Are you someone who likes to create Web sites, play online video games, or spend time making the most of the latest social media outlets? If so, careers in Web 2.0 or digital media may be right up your alley. With the ability to use your creativity to help drive the online world, you can have fun and earn a good living at the same time. And with the growth of technology in this area over recent years, there are plenty of job opportunities to go around.

Working in Web 2.0

"Web 2.0 is a term commonly used to refer to Web applications that allow interactive information-sharing, the development of 'mash-ups' or Web pages that are capable of combing data from a variety of existing Web resources, and collaboration over the World Wide Web," explains Dr. Kevin Floyd, assistant professor of information technology at Macon State College in Macon, Georgia.

Even those who may not be familiar with the term "Web 2.0" probably have used it for one thing or another. Examples of Web 2.0 include social networking sites such as Facebook, Twitter and MySpace. But it also includes blogs, wikis (i.e., Wikipedia), and shared videos like YouTube, Web applications, and even mash-ups, such as Google Maps.

Given the number of online sites and applications that are available online at any given time, it's easy to see that there are plenty of opportunities available in this area.

"Web 2.0 technologies are rapidly becoming a part of all major industries – like government, health care, education, and private business – who seek to provide convenient, interactive and secure data resources to their customers," adds Floyd.

Doing Digital Media

When it comes to other opportunities for working in the online world, many people choose careers within the digital media sector.

"Digital media technically is any content that is created and displayed electronically," says Alicia David, assistant professor of digital media at Macon State College. "From my perspective as a professor of information technology (IT), digital media is the creative side of IT."

She explains that the term is often used to refer to the collection of specialties that includes digital video production, digital audio, digital art, digital design, interactive game development, 3D animation, and other areas.

What many people like about the digital media field is the opportunity to be creative; you have new things to work on, and something "real" to show for all your effort. With a variety of diverse projects available, and the continual changes in technology, it keeps people challenged and interested.

"You have to be able to handle change, and you also have to be skilled in multiple areas," adds David. "If you are a digital designer, for example, you will probably also have to be skilled at developing Web pages, digital art, animations, and so forth."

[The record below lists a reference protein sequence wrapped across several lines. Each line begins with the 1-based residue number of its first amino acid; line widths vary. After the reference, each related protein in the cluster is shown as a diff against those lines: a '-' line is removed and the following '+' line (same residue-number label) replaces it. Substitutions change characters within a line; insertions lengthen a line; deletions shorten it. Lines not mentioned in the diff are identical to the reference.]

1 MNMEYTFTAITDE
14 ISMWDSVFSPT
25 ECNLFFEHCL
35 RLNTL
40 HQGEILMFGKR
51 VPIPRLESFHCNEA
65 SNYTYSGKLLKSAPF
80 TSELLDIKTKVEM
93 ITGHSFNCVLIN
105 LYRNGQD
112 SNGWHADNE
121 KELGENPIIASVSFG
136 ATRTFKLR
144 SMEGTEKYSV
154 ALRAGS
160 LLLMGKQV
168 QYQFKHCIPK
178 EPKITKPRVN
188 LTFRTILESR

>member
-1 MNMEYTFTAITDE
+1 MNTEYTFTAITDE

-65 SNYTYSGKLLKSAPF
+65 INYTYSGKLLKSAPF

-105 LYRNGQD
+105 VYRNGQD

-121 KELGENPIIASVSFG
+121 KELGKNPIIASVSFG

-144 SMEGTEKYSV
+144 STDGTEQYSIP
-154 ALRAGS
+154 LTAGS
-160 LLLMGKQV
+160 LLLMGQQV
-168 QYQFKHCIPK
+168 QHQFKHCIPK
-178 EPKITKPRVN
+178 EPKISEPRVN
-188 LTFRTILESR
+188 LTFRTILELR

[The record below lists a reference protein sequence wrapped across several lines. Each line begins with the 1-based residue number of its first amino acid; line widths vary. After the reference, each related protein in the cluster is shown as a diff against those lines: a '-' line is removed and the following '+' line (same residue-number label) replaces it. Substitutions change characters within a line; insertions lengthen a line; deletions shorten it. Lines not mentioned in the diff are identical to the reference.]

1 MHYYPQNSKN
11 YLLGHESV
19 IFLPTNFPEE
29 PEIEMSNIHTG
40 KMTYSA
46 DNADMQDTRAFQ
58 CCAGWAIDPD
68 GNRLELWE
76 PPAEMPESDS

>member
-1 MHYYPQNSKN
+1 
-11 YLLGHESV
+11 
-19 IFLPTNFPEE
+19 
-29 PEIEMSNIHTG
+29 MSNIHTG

Digital art is another are where many students find favorable job opportunities following college. Most digital arts programs focus on training students in the skills they’ll need in order to master the area of digital design.

"There are two challenging areas that most students master, in this type of program," says Joe Reinsel, associate director of the master's degree program in digital arts at Goucher College, in Baltimore, Maryland. "The first is developing their own ideas that focus on using digital media. The other is showing and distributing those works to a wider audience. Both of these are important aspects, and both are integral to the career of an artist or designer."

Digital Salaries

How much you can expect to earn in this field largely depends on the specific area that you choose to go into. The Bureau of Labor Statistics reports that multimedia artists and animators earn a median annual salary of around $56,000.

If you would like to study Web 2.0 and/or digital media in college, it is never too early to start taking classes in video, television, yearbook, journalism, and Web-related courses. Also, computer classes that deal with digital art would be helpful, as would Web page design, presentation, and animation.

Gone Digital

Whether you see yourself working as a digital media journalist or designing the next social networking site, there are plenty of options for those interested in helping to guide the Internet to the next level.

With plenty of variety in positions, above-average salaries, and the ability to work freelance, Web 2.0 and digital media careers are ones you may want to consider.